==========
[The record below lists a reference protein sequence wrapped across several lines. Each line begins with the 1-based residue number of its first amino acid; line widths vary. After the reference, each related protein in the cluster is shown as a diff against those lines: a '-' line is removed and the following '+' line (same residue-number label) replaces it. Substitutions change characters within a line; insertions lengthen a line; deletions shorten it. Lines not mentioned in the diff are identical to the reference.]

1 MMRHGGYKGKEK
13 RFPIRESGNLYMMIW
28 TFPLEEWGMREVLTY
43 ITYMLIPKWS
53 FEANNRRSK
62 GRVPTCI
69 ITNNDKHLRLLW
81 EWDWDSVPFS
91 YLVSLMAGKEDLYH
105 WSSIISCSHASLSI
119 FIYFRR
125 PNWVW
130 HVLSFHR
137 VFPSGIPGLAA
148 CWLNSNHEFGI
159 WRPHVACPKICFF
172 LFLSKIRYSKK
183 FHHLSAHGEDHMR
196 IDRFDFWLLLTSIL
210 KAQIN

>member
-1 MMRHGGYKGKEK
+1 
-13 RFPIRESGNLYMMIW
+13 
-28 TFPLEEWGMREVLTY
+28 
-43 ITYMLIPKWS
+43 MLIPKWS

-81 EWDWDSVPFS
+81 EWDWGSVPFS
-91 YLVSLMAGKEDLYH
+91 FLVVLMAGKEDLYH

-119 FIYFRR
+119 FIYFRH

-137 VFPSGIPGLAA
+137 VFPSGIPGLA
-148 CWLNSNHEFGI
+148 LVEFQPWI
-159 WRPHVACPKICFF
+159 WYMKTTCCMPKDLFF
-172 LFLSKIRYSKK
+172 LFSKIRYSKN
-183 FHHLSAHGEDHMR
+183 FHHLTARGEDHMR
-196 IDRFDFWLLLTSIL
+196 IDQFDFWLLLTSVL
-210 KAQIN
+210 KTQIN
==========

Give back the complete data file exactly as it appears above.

[The record below lists a reference protein sequence wrapped across several lines. Each line begins with the 1-based residue number of its first amino acid; line widths vary. After the reference, each related protein in the cluster is shown as a diff against those lines: a '-' line is removed and the following '+' line (same residue-number label) replaces it. Substitutions change characters within a line; insertions lengthen a line; deletions shorten it. Lines not mentioned in the diff are identical to the reference.]

1 MMRHGGYKGKEK
13 RFPIRESGNLYMMIW
28 TFPLEEWGMREVLTY
43 ITYMLIPKWS
53 FEANNRRSK
62 GRVPTCI
69 ITNNDKHLRLLW
81 EWDWDSVPFS
91 YLVSLMAGKEDLYH
105 WSSIISCSHASLSI
119 FIYFRR
125 PNWVW
130 HVLSFHR
137 VFPSGIPGLAA
148 CWLNSNHEFGI
159 WRPHVACPKICFF
172 LFLSKIRYSKK
183 FHHLSAHGEDHMR
196 IDRFDFWLLLTSIL
210 KAQIN

>member
-1 MMRHGGYKGKEK
+1 
-13 RFPIRESGNLYMMIW
+13 
-28 TFPLEEWGMREVLTY
+28 
-43 ITYMLIPKWS
+43 MLIPKWS

-81 EWDWDSVPFS
+81 EWDWGSVPFS
-91 YLVSLMAGKEDLYH
+91 FLVVLMAGKEDLYH

-119 FIYFRR
+119 FIYFRH

-137 VFPSGIPGLAA
+137 VFPSGIPGLA
-148 CWLNSNHEFGI
+148 LVEFQPWI
-159 WRPHVACPKICFF
+159 WYMKTTCCMPKDLFF
-172 LFLSKIRYSKK
+172 LFSKIRYSKN
-183 FHHLSAHGEDHMR
+183 FHHLTARGEDHMR
-196 IDRFDFWLLLTSIL
+196 IDQFDFWLLLTSVL
-210 KAQIN
+210 KTQIN